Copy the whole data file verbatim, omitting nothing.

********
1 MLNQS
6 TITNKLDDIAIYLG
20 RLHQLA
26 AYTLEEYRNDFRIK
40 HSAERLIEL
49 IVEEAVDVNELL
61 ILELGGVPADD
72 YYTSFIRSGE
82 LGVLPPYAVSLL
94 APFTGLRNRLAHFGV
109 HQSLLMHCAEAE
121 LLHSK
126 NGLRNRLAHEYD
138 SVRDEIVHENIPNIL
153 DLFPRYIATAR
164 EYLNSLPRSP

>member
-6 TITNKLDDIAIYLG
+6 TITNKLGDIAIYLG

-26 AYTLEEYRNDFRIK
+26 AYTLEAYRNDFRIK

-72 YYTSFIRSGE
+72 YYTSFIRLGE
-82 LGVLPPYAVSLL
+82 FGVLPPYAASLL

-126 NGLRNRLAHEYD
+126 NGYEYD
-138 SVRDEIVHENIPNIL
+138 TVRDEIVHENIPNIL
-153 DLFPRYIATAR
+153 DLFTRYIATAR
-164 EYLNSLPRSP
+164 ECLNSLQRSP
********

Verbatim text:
1 MLNQS
6 TITNKLDDIAIYLG
20 RLHQLA
26 AYTLEEYRNDFRIK
40 HSAERLIEL
49 IVEEAVDVNELL
61 ILELGGVPADD
72 YYTSFIRSGE
82 LGVLPPYAVSLL
94 APFTGLRNRLAHFGV
109 HQSLLMHCAEAE
121 LLHSK
126 NGLRNRLAHEYD
138 SVRDEIVHENIPNIL
153 DLFPRYIATAR
164 EYLNSLPRSP

>member
-6 TITNKLDDIAIYLG
+6 TITNKLGDIAIYLG

-26 AYTLEEYRNDFRIK
+26 AYTLEAYRNDFRIK

-72 YYTSFIRSGE
+72 YYTSFIRLGE
-82 LGVLPPYAVSLL
+82 FGVLPPYAASLL

-126 NGLRNRLAHEYD
+126 NGYEYD
-138 SVRDEIVHENIPNIL
+138 TVRDEIVHENIPNIL
-153 DLFPRYIATAR
+153 DLFTRYIATAR
-164 EYLNSLPRSP
+164 ECLNSLQRSP